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A four-strand natural colored pearl necklace measuring from 12.65 to 4.90 mm (est. $3.8 – 4.5 million). Photo Christie's Image Ltd 2015

New York – On April 14, Christie’s will present its spring sale of Magnificent Jewels in New York.   Featuring more than 300 jewels, the sale is led by an outstanding four-strand natural colored saltwater pearl necklace. Black pearls count amongst the most rare of natural gems.  Much scarcer than their white counterparts, they represent beauty of the highest order. Very few black and gray pearl necklaces have been offered for sale in the past fifty years, the most famous in comparison being The Nina Dyer Black Pearl Necklace, first sold at Christie’s Geneva in May 1969 and more recently, The Cowdray Pearls sold at Christie’s London in June 2012. The auction is expected to achieve in excess of US$40 million.   

Rahul Kadakia, International Head of Christie’s Jewelry, commented: “After a record-breaking year in 2014 in which Christie’s Jewelry department realized an unprecedented $754.7 million in sales, we are proud to begin the jewelry auction season with this exceptional sale of Magnificent Jewels in New York. The auction on April 14 is comprised of superior quality diamonds, rare colored gemstones, and natural pearls that present collectors remarkable opportunities to acquire one-of-a-kind rare jewels.”

THE FINEST NATURAL PEARLS

Prized since ancient times, strands of natural pearls matching in color, luster, and shape are exceedingly rare. The early Spanish merchants in the pearl trade found it much easier to sell fine white pearls in Europe and it was not until the second half of the nineteen century that black pearls began to grow in popularity.  This was largely due to Empress Eugénie, wife of Napoleon III (married 1853), who developed a taste for these exotic gems.  The present lot comprises over two hundred and eighty-nine colored pearls with highly attractive rosé, green or purple overtones and very fine orient. Additional highlights include a pair of Art Deco pearl and diamond bracelets each comprising five strands of natural pearls, measuring approximately 5.00 to 6.60 mm in diameter and carrying a pre-sale estimate of $120,000 – 150,000; and a collection of fine white natural pearls priced from $40,000 to $400,000.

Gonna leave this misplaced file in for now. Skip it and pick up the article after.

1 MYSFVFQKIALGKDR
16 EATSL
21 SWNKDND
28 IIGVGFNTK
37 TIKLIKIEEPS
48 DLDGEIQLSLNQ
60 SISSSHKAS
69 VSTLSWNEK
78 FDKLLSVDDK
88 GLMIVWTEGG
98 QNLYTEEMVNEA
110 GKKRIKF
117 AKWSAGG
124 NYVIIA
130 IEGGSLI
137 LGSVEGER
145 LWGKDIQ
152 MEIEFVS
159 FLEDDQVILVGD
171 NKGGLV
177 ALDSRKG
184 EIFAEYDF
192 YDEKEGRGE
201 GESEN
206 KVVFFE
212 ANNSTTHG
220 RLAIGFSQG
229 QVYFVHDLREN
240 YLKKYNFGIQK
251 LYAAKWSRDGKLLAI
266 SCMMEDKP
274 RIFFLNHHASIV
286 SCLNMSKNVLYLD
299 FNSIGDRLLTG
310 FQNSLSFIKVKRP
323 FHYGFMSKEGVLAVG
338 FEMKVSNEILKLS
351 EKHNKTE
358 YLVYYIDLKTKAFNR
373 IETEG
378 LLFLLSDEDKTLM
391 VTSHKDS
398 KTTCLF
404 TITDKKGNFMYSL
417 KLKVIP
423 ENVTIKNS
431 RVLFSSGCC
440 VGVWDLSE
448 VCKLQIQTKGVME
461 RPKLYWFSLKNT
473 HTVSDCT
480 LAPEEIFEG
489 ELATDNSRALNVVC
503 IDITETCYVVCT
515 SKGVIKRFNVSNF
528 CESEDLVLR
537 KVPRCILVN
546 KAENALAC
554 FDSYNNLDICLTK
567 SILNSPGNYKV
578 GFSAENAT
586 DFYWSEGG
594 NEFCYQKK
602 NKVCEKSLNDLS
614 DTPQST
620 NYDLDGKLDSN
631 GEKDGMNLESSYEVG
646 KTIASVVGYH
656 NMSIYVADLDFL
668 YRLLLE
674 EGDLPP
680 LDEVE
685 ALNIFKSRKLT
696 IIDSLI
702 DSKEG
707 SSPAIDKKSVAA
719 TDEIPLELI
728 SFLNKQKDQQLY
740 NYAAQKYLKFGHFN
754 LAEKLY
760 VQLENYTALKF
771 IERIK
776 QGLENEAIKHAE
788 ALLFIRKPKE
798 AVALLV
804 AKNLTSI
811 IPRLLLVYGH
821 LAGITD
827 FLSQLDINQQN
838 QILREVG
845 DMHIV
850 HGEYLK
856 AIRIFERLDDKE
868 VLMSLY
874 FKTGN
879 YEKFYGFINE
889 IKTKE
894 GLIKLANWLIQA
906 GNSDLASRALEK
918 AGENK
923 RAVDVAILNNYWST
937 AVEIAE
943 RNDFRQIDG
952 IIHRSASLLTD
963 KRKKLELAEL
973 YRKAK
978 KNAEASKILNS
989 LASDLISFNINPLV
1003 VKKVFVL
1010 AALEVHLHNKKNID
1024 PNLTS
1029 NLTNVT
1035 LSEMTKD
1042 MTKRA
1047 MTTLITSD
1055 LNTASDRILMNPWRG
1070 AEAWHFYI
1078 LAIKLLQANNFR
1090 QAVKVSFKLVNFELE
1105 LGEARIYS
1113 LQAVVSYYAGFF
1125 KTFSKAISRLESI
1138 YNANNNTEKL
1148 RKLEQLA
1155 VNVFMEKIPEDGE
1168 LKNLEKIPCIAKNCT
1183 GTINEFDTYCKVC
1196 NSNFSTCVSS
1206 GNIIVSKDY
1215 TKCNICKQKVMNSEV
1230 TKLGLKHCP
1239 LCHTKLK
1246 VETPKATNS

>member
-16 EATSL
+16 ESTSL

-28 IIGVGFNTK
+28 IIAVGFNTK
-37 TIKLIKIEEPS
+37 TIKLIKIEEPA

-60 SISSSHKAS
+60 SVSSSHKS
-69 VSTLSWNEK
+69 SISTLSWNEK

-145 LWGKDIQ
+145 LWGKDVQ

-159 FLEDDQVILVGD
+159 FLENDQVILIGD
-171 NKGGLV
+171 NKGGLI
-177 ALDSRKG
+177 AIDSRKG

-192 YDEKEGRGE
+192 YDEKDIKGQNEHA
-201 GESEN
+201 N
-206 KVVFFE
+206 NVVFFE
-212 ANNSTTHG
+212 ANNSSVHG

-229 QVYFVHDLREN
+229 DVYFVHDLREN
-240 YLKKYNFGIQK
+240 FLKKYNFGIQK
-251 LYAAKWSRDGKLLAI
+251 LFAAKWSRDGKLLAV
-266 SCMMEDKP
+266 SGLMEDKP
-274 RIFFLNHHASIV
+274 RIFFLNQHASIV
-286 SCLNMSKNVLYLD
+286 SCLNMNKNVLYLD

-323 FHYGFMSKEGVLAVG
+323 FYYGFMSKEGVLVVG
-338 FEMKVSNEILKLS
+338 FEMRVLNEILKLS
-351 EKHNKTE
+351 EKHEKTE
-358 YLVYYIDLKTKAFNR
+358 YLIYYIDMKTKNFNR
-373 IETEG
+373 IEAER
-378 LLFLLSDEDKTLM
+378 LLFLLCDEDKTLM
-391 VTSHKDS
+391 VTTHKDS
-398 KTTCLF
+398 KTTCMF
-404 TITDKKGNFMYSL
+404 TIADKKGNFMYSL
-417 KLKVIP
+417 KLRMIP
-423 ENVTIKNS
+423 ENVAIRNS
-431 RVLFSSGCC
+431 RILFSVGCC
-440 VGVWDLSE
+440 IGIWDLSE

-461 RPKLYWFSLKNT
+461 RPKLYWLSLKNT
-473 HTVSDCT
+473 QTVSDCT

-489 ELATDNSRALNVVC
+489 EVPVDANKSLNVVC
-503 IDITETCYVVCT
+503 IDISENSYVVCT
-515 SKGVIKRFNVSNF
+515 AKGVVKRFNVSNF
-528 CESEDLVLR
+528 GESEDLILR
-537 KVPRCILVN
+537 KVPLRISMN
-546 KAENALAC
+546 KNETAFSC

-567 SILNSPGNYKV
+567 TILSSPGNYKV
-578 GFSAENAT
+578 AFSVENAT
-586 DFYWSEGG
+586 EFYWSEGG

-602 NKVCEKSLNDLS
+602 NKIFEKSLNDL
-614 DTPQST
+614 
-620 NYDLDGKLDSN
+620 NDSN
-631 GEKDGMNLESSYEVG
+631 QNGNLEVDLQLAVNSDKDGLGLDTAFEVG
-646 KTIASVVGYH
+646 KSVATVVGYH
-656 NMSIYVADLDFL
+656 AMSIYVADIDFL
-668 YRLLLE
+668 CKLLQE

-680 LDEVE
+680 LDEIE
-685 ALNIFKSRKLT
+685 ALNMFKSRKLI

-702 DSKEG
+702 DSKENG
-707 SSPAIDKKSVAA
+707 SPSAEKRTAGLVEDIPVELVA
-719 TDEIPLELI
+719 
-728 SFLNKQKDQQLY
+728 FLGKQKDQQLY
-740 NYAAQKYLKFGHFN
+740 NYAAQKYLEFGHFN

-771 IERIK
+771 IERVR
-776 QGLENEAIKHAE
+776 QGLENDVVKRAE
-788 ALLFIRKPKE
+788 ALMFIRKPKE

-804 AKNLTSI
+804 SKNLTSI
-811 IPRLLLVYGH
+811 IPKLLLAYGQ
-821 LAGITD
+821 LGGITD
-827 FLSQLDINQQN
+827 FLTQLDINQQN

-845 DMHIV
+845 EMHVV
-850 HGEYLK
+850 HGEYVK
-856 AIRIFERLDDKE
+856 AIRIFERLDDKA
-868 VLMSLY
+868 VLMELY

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A four-strand natural colored pearl necklace measuring from 12.65 to 4.90 mm (est. $3.8 – 4.5 million). Photo Christie's Image Ltd 2015

EXCEPTIONAL SIGNED JEWELS

Great design is the core of what makes classic jewelry hold its value over the long term, and Christie’s is proud to present the best and most iconic examples from the major jewelry houses this April. Among the scores of jewels is a leading selection from master jeweler, Laurence Graff. Having established his first retail shop under his name in 1962, the company draws upon generations of training to create the extraordinary fine settings and intricate designs synonymous with the Graff brand. Further highlights include offerings from Bulgari, Cartier, Harry Winston, JAR, and Van Cleef & Arpels.

They include: